Filed under: Amazing Mind
Alzheimer's disease causes brain changes that gradually get worse. It's the most common cause of dementia — a group of brain disorders that cause progressive loss of intellectual and social skills, severe enough to interfere with day-to-day life. In Alzheimer's disease, brain cells degenerate and die, causing a steady decline in memory and mental function.
Current Alzheimer's disease medications and management strategies can temporarily improve symptoms, maximize function and maintain independence. It's also important to seek social services and tap into your support network to make life better. Research efforts aim to discover treatments that prevent Alzheimer's or slow its progression.
The first symptoms of Alzheimer's disease you may notice are increasing forgetfulness and mild confusion. Over time, the disease has a growing impact on your memory, your ability to speak and write coherently, and your judgment and problem solving. If you have Alzheimer's, you may be the first to notice that you're having unusual difficulty remembering things and organizing your thoughts. Or you may not recognize that anything is wrong, even when changes are noticeable to your family members, close friends or co-workers.
Brain changes associated with Alzheimer's disease lead to growing trouble with:
Everyone has occasional memory lapses. It's normal to lose track of where you put your keys or forget the name of an acquaintance. But the memory loss associated with Alzheimer's disease persists and gets worse. People with Alzheimer's may:
Disorientation and misinterpreting spatial relationships
People with Alzheimer's disease may lose their sense of what day it is, the time of year, where they are or even their current life circumstances. Alzheimer's may also disrupt your brain's ability to interpret what you see, making it difficult to understand your surroundings. Eventually, these problems may lead to getting lost in familiar places.
Speaking and writing
Those with Alzheimer's may have trouble finding the right words to identify objects, express thoughts or take part in conversations. Over time, the ability to read and write also declines.
Thinking and reasoning
Alzheimer's disease causes difficulty concentrating and thinking, especially about abstract concepts like numbers. Many people find it challenging to manage their finances, balance their checkbooks, and keep track of bills and pay them on time. These difficulties may progress to inability to recognize and deal with numbers.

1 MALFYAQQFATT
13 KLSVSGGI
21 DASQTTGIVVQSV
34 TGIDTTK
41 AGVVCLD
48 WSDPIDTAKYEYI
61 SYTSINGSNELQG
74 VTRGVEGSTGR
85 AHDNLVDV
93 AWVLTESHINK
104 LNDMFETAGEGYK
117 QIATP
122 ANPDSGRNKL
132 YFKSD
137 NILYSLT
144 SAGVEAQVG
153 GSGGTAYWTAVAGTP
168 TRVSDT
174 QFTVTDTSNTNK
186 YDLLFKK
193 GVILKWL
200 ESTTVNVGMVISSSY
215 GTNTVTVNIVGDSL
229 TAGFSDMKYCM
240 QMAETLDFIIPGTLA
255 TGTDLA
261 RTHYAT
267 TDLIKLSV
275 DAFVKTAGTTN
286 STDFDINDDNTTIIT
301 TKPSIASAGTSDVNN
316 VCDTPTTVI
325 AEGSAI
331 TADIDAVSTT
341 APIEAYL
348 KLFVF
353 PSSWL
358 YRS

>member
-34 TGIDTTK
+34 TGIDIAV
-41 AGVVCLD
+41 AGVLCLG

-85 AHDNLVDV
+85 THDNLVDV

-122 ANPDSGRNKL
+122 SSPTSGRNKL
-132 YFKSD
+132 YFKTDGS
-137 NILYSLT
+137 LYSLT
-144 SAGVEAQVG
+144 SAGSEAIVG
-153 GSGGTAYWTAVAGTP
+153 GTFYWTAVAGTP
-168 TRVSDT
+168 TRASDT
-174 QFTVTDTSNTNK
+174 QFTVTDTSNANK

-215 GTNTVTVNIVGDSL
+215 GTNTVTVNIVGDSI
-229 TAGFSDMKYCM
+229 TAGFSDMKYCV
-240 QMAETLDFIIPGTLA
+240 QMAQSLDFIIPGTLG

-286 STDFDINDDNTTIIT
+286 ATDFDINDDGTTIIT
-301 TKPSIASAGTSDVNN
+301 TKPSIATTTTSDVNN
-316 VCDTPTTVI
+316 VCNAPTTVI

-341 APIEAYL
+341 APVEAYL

Making judgments and decisions
Responding effectively to everyday problems, such as food burning on the stove or unexpected driving situations, becomes increasingly challenging.
Planning and performing familiar tasks
Once-routine activities that require sequential steps, such as planning and cooking a meal or playing a favorite game, become a struggle as the disease progresses. Eventually, people with advanced Alzheimer's may forget how to perform basic tasks such as dressing and bathing.
Changes in personality and behavior
Brain changes that occur in Alzheimer's disease can affect the way you act and how you feel. People with Alzheimer's may experience:
Scientists believe that for most people, Alzheimer's disease results from a combination of genetic, lifestyle and environmental factors that affect the brain over time.
Less than 5 percent of the time, Alzheimer's is caused by specific genetic changes that guarantee a person will develop the disease.
While the causes of Alzheimer's are not yet fully understood, its effect on the brain is clear. Alzheimer's disease damages and kills brain cells. A brain affected by Alzheimer's disease has many fewer cells and many fewer connections among surviving cells than does a healthy brain.
As more and more brain cells die, Alzheimer's leads to significant brain shrinkage. When doctors examine Alzheimer's brain tissue under the microscope, they see two types of abnormalities that are considered hallmarks of the disease:
Increasing age is the greatest known risk factor for Alzheimer's. Alzheimer's is not a part of normal aging, but your risk increases greatly as you grow older. After you reach age 65, your risk of developing the disease doubles about every five years. Nearly half of those over age 85 have Alzheimer's.